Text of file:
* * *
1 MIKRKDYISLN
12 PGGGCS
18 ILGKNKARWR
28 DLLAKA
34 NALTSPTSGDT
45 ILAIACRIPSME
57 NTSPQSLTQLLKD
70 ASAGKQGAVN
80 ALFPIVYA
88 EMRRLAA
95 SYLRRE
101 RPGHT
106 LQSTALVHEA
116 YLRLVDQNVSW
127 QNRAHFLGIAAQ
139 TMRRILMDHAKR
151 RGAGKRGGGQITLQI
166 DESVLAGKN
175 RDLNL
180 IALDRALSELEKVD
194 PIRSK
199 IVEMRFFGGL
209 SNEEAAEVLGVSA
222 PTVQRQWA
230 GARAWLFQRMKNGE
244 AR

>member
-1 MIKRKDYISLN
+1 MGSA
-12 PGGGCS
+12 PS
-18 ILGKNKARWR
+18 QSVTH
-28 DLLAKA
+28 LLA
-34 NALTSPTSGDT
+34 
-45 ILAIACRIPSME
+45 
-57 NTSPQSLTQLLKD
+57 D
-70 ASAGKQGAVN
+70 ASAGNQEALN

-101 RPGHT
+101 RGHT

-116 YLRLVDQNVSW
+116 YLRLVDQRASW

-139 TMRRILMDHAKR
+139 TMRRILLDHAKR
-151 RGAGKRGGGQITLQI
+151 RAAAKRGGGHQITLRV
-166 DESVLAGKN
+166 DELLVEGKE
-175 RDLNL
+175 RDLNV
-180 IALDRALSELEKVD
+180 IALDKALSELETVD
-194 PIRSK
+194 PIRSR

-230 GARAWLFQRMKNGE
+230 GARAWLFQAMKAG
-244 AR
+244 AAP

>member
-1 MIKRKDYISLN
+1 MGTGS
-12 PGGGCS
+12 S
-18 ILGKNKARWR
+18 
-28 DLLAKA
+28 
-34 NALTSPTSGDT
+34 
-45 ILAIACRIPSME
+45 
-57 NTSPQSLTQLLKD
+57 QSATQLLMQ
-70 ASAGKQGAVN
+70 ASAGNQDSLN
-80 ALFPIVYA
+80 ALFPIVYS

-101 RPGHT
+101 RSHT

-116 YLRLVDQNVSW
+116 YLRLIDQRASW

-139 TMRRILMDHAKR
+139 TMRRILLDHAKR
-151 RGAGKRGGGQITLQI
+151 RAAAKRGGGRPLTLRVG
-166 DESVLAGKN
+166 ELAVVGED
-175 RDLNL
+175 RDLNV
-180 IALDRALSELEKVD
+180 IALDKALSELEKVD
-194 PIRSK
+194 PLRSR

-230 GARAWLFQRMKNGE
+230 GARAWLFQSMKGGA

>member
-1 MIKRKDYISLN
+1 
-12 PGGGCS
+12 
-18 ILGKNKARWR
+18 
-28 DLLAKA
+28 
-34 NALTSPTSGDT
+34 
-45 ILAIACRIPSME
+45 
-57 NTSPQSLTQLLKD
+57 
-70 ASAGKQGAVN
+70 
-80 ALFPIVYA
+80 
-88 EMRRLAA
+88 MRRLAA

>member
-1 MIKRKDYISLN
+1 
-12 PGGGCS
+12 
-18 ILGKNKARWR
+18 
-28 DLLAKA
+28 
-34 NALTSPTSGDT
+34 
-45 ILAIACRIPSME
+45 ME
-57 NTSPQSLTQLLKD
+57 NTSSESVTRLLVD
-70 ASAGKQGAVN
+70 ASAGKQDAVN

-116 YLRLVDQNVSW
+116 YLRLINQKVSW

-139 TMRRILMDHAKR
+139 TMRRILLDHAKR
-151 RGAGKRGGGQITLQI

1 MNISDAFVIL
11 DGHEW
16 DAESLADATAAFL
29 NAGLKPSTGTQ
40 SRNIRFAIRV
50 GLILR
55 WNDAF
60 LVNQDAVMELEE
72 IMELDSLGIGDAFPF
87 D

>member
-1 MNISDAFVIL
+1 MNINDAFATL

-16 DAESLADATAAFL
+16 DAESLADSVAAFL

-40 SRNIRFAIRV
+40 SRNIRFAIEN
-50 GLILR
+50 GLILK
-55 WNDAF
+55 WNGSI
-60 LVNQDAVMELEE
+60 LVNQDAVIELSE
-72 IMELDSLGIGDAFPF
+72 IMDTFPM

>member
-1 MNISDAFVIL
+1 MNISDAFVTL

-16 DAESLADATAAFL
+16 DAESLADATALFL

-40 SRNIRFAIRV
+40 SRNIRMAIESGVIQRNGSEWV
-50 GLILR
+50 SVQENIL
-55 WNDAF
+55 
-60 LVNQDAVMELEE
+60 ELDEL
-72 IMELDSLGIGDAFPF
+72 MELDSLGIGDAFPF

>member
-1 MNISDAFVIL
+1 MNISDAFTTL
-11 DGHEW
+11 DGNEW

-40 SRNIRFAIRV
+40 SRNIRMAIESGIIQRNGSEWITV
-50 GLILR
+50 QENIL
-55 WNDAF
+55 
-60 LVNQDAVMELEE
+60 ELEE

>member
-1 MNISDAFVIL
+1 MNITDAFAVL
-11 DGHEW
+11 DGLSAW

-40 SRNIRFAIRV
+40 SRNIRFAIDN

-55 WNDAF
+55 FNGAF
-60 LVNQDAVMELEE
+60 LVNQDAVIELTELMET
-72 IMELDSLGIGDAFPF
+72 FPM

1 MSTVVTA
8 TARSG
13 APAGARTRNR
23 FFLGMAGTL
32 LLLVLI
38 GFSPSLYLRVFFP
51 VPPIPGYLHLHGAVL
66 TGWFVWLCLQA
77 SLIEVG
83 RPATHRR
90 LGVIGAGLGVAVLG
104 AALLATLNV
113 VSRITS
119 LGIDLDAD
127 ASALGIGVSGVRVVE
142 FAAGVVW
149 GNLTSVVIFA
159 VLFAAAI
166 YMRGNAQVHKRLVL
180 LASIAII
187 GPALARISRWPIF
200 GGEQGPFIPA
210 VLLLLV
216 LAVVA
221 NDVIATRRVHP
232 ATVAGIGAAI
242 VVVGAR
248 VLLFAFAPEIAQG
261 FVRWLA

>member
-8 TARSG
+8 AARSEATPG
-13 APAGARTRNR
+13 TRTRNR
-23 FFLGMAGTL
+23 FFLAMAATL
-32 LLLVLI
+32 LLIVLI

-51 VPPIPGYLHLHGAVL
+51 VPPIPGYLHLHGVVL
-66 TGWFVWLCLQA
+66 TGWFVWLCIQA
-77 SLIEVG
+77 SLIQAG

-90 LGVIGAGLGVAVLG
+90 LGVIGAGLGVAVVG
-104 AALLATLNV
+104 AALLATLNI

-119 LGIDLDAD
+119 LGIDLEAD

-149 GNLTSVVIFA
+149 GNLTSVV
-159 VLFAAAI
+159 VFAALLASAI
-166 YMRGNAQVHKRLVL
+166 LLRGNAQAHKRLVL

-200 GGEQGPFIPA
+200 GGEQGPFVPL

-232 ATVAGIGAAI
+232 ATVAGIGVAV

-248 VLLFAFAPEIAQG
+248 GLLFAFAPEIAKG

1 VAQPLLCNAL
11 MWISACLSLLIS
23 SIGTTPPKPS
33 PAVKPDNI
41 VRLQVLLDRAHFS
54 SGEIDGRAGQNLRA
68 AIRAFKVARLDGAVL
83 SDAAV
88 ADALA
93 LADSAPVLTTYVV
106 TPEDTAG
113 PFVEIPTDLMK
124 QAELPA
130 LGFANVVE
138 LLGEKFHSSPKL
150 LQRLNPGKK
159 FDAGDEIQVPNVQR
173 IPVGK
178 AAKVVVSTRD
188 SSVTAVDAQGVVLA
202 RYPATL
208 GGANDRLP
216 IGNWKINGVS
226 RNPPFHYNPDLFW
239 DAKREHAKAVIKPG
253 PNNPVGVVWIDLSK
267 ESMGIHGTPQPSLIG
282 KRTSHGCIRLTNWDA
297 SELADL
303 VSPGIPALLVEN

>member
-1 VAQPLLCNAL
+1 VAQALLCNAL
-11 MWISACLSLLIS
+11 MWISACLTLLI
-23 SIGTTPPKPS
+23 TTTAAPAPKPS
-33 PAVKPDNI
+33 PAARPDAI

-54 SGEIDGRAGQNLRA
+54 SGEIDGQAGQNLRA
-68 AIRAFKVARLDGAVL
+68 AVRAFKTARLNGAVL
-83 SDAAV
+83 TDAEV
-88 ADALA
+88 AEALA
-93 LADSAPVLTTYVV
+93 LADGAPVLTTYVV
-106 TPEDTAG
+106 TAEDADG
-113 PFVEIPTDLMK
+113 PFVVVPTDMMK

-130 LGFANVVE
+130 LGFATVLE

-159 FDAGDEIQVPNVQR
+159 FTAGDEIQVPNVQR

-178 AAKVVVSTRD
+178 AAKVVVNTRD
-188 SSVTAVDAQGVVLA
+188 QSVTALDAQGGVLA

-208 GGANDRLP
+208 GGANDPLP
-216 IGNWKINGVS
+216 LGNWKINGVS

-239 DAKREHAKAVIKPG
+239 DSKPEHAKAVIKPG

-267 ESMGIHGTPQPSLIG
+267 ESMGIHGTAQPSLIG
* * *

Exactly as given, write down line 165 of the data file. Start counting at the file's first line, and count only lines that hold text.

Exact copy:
-60 LVNQDAVMELEE